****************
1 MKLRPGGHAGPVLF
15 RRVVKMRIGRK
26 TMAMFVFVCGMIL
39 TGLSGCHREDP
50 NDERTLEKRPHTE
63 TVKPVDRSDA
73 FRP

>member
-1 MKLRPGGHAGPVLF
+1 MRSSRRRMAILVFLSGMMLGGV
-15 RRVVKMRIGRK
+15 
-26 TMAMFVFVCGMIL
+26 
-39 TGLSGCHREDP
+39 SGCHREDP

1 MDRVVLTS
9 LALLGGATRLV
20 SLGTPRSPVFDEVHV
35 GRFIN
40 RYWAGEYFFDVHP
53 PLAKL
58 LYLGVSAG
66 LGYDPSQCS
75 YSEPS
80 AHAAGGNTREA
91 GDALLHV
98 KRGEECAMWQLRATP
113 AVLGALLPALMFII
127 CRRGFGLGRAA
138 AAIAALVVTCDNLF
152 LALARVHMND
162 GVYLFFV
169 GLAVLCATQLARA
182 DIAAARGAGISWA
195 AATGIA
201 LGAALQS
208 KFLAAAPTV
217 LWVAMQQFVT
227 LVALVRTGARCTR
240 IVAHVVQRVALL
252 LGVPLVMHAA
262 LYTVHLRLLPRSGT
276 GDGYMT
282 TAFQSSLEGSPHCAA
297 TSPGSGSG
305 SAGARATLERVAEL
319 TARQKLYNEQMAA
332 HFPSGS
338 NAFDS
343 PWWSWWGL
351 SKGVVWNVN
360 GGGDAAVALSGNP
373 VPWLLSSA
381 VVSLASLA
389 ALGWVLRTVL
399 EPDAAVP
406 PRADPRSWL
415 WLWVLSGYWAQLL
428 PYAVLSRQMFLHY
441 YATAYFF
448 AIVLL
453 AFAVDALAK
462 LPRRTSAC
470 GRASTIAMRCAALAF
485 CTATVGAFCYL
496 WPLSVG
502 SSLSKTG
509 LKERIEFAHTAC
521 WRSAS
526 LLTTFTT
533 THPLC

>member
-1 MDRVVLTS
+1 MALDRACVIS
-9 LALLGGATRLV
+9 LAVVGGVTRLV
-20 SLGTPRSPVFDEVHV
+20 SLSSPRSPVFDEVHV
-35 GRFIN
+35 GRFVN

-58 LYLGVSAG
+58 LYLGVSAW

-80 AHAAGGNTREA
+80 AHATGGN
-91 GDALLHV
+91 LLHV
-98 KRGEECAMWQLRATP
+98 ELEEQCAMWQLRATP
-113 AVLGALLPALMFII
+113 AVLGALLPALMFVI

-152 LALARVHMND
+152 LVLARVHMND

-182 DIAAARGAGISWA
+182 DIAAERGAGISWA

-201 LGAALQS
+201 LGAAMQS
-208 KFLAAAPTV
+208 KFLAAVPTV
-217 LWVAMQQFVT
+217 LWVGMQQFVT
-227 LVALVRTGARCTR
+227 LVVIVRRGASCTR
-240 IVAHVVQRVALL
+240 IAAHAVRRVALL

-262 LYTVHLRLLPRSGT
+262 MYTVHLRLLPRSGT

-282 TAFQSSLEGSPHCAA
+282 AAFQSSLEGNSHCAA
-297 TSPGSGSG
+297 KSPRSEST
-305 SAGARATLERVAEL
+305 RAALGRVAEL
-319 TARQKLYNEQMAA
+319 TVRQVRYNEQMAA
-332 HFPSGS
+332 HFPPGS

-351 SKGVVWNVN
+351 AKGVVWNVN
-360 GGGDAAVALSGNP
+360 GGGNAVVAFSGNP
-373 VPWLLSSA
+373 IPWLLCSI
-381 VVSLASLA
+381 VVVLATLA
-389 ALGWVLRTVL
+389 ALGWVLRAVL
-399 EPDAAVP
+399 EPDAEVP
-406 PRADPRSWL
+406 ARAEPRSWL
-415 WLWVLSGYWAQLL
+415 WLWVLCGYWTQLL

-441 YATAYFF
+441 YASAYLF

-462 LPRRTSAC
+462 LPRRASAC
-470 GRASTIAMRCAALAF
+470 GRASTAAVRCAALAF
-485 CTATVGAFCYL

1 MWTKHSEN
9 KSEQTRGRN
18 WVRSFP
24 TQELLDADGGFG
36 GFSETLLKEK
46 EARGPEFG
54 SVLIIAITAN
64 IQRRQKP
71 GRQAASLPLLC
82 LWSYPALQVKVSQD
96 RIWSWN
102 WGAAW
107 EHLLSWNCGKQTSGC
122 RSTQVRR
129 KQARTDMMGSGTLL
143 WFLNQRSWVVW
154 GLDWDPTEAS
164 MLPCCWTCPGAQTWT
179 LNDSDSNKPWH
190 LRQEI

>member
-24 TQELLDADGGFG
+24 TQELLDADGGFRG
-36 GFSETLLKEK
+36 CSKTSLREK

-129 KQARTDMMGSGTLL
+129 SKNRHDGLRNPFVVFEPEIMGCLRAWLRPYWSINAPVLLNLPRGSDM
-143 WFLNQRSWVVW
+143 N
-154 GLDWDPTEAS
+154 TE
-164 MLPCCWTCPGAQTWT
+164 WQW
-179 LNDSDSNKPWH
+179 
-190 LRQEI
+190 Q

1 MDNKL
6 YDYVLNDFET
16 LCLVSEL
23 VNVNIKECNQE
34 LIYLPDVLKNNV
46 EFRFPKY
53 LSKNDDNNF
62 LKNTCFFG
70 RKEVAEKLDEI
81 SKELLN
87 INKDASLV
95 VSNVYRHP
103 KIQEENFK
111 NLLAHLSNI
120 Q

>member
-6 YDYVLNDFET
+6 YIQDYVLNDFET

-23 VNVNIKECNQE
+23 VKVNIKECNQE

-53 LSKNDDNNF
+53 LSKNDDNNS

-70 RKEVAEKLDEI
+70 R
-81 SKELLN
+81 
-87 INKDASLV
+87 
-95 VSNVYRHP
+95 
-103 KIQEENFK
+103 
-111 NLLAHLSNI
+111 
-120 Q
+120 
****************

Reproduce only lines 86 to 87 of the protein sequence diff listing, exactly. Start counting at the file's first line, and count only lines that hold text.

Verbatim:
-91 GDALLHV
+91 LLHV